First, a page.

The U.S. Senate has unanimously challenged the Chinese government at a critical time for trade talks. In a boost for Hong Kong’s pro-democracy protestors, the Senate has passed the Hong Kong Human Rights and Democracy Act.
Clearly the senators have the guts to show that for them it is not all about money. However, for the momo (momentum) crowd in the stock market, it is all about money, and they dislike the senators’ decision. Let’s explore this issue more with the help of a chart.
Please click here for an annotated chart of Dow Jones Industrial Average ETF DIA, which tracks the Dow Jones Industrial Average DJIA.
Note the following:
• As shown on the chart, sentiment is very positive but not yet at the extreme. At the extreme, sentiment is a contrary indicator. In plain English, when sentiment becomes extremely positive, stocks tend to fall. The reason is that at extreme sentiment, everybody who is going to buy stocks has already bought them.
• Apple AAPL is a key stock for this market. Sentiment in Apple stock is already approaching extremely positive.
• As shown on the chart, the trend line has not yet been violated but the slightest bad news on trade could make the stock market break the trend line.
• The chart shows the first sign of waning momentum in the relative strength index (RSI).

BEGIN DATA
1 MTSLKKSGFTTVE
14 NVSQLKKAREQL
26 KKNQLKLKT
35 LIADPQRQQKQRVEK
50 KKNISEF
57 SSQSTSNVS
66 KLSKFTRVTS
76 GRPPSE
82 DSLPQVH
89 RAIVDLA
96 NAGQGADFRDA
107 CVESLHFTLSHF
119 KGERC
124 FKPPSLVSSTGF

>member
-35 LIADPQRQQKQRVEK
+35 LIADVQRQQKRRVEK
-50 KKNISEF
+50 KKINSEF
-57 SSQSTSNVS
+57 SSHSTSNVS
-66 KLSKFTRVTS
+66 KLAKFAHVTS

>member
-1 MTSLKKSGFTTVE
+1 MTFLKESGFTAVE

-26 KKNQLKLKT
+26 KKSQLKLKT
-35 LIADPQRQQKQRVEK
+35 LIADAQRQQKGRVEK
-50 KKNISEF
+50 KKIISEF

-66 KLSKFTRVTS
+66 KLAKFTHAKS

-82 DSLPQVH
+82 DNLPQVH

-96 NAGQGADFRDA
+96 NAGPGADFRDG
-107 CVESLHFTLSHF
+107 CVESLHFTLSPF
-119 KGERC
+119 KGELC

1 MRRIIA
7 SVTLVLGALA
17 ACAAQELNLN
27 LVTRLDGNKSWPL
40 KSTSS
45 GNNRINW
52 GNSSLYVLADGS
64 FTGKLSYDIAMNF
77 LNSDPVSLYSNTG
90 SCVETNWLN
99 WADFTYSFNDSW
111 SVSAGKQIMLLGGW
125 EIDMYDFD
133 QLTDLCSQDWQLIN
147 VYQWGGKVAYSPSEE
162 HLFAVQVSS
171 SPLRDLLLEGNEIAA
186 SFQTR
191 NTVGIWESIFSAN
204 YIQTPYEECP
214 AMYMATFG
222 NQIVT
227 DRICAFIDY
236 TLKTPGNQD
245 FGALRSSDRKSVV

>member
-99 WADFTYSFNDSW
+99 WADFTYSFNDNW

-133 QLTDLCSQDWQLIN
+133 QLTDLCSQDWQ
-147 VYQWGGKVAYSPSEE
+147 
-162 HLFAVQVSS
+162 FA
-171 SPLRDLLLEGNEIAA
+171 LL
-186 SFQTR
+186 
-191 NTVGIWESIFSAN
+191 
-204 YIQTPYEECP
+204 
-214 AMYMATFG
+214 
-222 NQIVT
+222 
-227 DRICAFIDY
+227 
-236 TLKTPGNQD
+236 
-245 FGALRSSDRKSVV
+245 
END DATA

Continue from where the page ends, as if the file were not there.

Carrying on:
• The chart shows that volume remains low. Traditionally this indicates lack of conviction and is a negative. Paradoxically, due to the approaching year-end performance chasing, low volume can be a huge positive. The reason is that lagging money managers have not yet fully thrown caution to the wind and started buying.
• China is very sensitive to the Hong Kong issue. Sometimes investors forget that China is still a communist country. The biggest risk the communist party faces is that if Hong Kong protests are not quelled, democratic reforms may spread to mainland China.
• Here is the key question: How will China respond? Let’s look at history. China has made threats but did not do anything substantial against the U.S. on sanctions over human rights in the autonomous region of Xinjiang. In Xinjiang, apparently over one million Muslims are in internment camps, according to some reports.
• The Senate’s action poses a quandary for President Trump. Will Trump stand up for American values or turn a blind eye to spreading American values in the interest of selling more soybeans and pork to China?…Read more at MarketWatch.
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